Dilemma: We don’t have a clue what our market share is. We are in several vertical markets, but we don’t know how much comes to us from each of those markets and how much we have to fight to get. Nor do we have a plan going forward for how much business we can count on, and how much we’ll have to bring on through existing or additional efforts. How can we determine these critically important numbers?
Thoughts of the Day: Determining whether your company is a big or small player in each market of operation will help inform the decisions you make in the future. It’s about asking yourself a series of questions, like what you plan to gain by figuring out your market share and how do you get accurate data in the first place.
Knowing about the potential within the markets you do business in is essential to determining where your business has room to grow and where it might be vulnerable.
Look at trends as well as specific numbers during a defined period to determine if your target markets are growing or declining. Look at the percent of the market done by your company. Use that information to figure out if there’s a target on your company’s back because you’re a big player, or a lot of opportunity you can chase because you currently have a tiny portion of the market.
Ask your best customers if they have any data on their industry that they would be willing to share. Look to industry associations for additional data, too. The Bureau of Labor and the Census Bureau have a lot of information you can access and mine for further breakdowns of what kind of work you’d like to target—or serve as a clear indication of what kind of work or markets you should steer clear of. Understanding the trends that are happening within specific markets, such as a contraction, can help you to better address client price sensititivity or offer services to anticipate their changing needs.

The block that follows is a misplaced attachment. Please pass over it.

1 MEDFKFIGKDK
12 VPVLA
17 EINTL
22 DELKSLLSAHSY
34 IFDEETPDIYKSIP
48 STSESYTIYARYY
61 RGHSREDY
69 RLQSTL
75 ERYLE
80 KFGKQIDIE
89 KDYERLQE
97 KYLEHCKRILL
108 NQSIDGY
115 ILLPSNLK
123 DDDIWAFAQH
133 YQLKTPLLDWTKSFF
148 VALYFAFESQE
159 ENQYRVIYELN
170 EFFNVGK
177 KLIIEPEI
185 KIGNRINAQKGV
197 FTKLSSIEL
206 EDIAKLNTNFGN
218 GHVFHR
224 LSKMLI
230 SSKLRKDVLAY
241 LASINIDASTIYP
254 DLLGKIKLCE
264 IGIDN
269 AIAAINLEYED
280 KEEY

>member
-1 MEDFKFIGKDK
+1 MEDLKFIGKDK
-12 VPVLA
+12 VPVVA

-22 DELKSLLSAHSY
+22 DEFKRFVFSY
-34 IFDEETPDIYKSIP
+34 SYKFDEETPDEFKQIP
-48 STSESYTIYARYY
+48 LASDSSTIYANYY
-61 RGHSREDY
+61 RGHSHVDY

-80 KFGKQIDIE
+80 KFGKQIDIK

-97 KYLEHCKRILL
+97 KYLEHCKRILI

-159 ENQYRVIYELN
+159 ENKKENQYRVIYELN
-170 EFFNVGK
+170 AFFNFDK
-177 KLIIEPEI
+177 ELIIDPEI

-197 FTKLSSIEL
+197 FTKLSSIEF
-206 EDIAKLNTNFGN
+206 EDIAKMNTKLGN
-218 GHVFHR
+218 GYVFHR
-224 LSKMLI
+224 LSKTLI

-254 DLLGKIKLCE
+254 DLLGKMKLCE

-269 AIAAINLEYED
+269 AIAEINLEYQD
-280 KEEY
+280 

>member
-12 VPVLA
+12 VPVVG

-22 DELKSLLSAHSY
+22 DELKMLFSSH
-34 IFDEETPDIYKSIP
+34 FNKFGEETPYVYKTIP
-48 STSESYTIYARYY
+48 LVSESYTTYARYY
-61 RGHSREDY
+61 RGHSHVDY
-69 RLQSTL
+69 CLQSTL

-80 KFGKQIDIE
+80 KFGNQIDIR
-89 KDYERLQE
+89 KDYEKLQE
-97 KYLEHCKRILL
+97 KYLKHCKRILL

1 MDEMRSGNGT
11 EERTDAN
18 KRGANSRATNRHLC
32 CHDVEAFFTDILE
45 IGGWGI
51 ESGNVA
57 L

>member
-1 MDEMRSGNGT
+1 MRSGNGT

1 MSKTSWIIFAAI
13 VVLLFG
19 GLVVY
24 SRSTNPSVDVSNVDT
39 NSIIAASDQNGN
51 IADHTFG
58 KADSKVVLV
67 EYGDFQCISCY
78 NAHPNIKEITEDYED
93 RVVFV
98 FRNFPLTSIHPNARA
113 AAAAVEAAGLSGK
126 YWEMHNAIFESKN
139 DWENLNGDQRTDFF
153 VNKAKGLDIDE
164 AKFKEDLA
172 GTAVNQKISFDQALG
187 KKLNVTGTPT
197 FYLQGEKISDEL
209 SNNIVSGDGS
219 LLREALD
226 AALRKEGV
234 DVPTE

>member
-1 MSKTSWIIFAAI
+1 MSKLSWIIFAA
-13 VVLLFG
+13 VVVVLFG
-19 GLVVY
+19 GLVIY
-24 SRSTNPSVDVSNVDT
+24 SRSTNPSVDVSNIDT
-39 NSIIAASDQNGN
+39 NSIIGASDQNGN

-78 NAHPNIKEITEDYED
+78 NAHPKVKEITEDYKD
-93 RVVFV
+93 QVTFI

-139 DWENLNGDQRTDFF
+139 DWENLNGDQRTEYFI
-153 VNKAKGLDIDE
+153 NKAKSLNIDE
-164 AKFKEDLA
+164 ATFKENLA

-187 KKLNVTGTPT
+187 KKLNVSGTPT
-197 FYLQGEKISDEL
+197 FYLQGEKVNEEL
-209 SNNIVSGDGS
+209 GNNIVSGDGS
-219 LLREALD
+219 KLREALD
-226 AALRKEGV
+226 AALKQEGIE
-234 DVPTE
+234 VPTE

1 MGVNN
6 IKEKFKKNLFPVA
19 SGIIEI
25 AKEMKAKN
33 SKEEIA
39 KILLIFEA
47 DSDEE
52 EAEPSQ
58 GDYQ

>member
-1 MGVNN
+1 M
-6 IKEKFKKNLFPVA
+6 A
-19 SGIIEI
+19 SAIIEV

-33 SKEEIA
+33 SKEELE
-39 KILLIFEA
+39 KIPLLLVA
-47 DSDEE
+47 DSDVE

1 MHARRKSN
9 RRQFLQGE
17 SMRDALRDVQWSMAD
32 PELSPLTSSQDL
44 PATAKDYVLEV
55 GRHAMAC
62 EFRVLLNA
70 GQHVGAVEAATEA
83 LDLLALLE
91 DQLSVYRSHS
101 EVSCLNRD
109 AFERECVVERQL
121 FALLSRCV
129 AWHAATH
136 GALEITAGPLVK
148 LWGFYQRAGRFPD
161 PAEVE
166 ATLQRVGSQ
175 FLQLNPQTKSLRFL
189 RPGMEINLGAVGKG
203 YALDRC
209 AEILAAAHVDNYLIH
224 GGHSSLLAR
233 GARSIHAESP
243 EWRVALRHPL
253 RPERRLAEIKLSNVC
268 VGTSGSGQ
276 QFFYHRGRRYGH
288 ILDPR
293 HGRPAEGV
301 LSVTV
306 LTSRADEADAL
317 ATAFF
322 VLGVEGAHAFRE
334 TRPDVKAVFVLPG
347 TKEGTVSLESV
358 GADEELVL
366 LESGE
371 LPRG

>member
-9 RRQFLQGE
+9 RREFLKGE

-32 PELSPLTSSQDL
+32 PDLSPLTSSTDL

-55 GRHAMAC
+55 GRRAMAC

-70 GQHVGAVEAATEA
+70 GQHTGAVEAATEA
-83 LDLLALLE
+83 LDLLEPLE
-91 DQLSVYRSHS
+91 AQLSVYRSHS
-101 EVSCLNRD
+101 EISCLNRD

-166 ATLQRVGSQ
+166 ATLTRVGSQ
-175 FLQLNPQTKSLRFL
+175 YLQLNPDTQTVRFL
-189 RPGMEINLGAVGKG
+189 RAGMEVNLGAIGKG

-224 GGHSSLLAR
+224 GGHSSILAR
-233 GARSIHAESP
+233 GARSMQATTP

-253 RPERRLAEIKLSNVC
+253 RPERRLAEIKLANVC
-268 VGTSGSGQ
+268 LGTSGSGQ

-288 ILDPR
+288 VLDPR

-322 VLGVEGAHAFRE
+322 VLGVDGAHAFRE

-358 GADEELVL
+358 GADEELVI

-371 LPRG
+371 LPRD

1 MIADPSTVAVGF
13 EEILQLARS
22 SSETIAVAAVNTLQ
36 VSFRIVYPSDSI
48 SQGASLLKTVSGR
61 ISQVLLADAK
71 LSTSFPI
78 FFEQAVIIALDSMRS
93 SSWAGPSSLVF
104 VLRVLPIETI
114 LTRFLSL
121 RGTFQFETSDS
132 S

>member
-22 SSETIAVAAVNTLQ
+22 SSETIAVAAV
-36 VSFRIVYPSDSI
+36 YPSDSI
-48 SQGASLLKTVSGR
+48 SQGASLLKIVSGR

You can also sign up for a database service to look up market size and other details by either a SIC (or Standard Industrial Classification) or NAICS (North American Industry Classification System) code. Ask your banker for connections to their economic department, where you might also be able to find useful information.
Internally, you can separate your revenue into categories of markets in which you do business:
- Break it down into at least 3-5 equal size groups (more groups is usually better, as it gives you a more complete picture of the work you do).
- Figure out whether your revenue is growing, declining, or holding steady in each group—and why.
- Consider how many external factors are driving your markets.
- Examine how much of what’s happening to your revenue is influenced by your company’s internal efforts.
But if you’ve had problems servicing customers, that might be under your control—but it also may not be if, for example, you’ve had clients who just want to complain for a free ride or are looking for a lower-priced contract that is difficult to match. If you’ve targeted the wrong customers for what your company does best, that’s usually a sales and marketing problem you can fix. If customers have changed and want something entirely different from what they used to demand, that is out of your control. But you can respond. You have to decide if you can make enough operational or sales/marketing modifications to counter those changing customer needs, if it’s worth it to adapt with the need of certain clients, or to forge ahead and court new ones.
It is possible to gain a lot of control over current and future market share. You have to be willing to do the analysis to understand what’s going on. Then make choices about what changes to implement. Decide on the budget to put to changes and match that budget to the expected return on investment to make sure you’ll get your money back and then some. And then get to work! [CD1019]
Robyn Goldenberg is Director of Operations and Marketing for Strategy Leaders. She can be reached at firstname.lastname@example.org.